Japanese team finds rare earth bounty

Japanese team finds rare earth bounty

Summary: At least one-fifth of global demand could be met by the huge deposits of rare earth minerals — critical to making cameras and other electronics — discovered under the Pacific Ocean

SHARE:
TOPICS: Networking
1

Japanese scientists have found a "huge" quantity of rare earth elements at the bottom of the Pacific Ocean that could meet at least one-fifth of the world's demand for materials crucial to the manufacture of high-end electronics.

Rare Earth diagram

Japanese scientists have found a "huge" quantity of rare earth elements at the bottom of the Pacific Ocean that could meet at least one-fifth of the world's demand. Image credit: Nature Geoscience

The find, described in Nature Geoscience on Sunday, means a single square kilometre of ocean floor near a mineral-rich site could meet 20 percent of global manufacturing demand for the elements, according to the University of Tokyo-led research team. At the moment, over 90 percent of rare earth elements are produced in China, which is home to around one-third of the world's land-based deposits.

"World demand for rare-earth elements and the metal yttrium — which are crucial for novel electronic equipment and green-energy technologies — is increasing rapidly," the scientists wrote in the paper. "Rare-earth elements and yttrium are readily recovered from the [Pacific Ocean floor] mud by simple acid leaching, and suggest that deep-sea mud constitutes a highly promising huge resource for these elements."

Rare-earth minerals are a family of 17 chemical elements — including yttrium — that are key to the production of modern electronics such as flash memory, cameras, military equipment, magnets and lasers. They are typically used in small quantities relative to the mainstay resources of copper, silicon and the like.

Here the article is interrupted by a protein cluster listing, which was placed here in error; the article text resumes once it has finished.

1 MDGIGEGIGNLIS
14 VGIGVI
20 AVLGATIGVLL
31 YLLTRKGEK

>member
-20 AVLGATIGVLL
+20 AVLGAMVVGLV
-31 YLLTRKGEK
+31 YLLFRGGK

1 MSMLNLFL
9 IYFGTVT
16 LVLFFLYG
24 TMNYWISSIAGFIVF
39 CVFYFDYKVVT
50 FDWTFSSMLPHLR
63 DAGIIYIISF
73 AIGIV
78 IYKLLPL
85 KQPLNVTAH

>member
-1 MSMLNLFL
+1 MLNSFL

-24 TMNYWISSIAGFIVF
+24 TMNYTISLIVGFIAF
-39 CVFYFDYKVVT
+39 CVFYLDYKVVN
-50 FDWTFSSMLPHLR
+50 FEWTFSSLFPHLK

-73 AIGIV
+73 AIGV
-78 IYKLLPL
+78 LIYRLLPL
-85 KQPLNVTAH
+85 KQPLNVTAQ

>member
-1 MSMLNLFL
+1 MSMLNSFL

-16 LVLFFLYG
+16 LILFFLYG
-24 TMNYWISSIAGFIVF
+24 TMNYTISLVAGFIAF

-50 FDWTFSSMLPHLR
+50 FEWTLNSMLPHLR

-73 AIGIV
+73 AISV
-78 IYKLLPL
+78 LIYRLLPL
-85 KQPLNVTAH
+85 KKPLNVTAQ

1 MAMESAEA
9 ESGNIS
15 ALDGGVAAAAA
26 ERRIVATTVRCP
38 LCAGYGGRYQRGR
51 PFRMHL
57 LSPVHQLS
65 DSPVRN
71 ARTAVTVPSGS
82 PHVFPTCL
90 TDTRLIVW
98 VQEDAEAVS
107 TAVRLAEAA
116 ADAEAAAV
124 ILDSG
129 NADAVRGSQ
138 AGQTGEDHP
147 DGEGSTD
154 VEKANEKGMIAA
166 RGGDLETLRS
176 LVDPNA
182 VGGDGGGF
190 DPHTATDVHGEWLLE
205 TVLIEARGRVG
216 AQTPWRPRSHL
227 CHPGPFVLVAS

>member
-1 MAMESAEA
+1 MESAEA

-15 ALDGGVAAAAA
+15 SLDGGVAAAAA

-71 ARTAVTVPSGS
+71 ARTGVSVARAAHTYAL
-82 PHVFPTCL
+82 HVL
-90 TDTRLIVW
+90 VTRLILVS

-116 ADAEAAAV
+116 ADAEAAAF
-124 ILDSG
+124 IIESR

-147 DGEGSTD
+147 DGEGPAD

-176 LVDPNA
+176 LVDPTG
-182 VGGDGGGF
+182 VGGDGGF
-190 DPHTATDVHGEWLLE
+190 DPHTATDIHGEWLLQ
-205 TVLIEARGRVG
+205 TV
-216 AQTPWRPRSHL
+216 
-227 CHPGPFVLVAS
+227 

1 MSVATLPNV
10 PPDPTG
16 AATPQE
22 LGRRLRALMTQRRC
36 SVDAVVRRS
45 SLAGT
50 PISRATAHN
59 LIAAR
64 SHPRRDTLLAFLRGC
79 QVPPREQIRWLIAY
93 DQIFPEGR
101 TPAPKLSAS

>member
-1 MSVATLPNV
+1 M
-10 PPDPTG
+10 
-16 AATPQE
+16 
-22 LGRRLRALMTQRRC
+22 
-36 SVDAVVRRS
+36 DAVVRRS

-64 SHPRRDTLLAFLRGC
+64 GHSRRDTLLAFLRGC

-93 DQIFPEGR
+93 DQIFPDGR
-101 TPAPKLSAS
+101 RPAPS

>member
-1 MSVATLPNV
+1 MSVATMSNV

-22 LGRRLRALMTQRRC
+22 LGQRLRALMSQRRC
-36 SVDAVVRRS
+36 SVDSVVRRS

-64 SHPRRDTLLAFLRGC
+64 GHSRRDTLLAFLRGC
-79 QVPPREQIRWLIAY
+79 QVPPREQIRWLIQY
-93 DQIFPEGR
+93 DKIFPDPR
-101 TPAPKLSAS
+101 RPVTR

In March, China decided to raise taxes on mined rare earth minerals by between 10 and 120 times, driving up production costs. State media reported this would help drive small and medium-sized mines out of business and force consolidation in larger mining companies.

Scattered deposits

The Japanese researchers found deposits of the minerals scattered across the Pacific Ocean. Of the 78 sites they surveyed, one-third had large quantities of the elements. Previously, sediment deposits were not thought of as decent rare-earth and yttrium resources because of insufficient data, the researchers wrote.

Yasuhiro Kato, one of the scientists involved in the paper, told Reuters the deposits contain around 100bn tonnes of the rare earth elements. This compares with the 110m tonnes the US Geological Survey believes is found on land worldwide.

Elaborating, Kato said sea mud is especially rich in heavier rare earths such as gadolinium, lutetium, terbium and dysprosium. "These are used to manufacture flat-screen TVs, light-emitting diode valves and hybrid cars," he told Reuters.

In November, semiconductor industry market researcher The Information Network estimated that China's production of rare earth minerals will fall from its current 90 percent to 67.2 percent by 2014, as new mines in the US and other countries come online.


Get the latest technology news and analysis, blogs and reviews delivered directly to your inbox with ZDNet UK's newsletters.

Topic: Networking

Jack Clark

About Jack Clark

Currently a reporter for ZDNet UK, I previously worked as a technology researcher and reporter for a London-based news agency.

Kick off your day with ZDNet's daily email newsletter. It's the freshest tech news and opinion, served hot. Get it.

Talkback

1 comment
Log in or register to join the discussion
  • There was a detailed and informative article on this topic in New Scientist, listing the most important rare materials used in technology, each explained with well-known examples. A subsequent issue of the magazine discusses the potential role of deep ocean hydrothermal vents in future mineral extraction. Practical supplies of such useful and rare materials will eventually be exhausted.

    http://www.newscientist.com/article/mg21028171.700-13-exotic-elements-we-cant-live-without.html

    iPad is the least important example, even if we only consider rare elements and compounds which are also used in the iPad! Apple's tablet being mentioned in the presumably therefore reflects an editorial perception (e.g. by The Guardian's technology editor) that the iPad is cool, topical, etc.
    Tim Acheson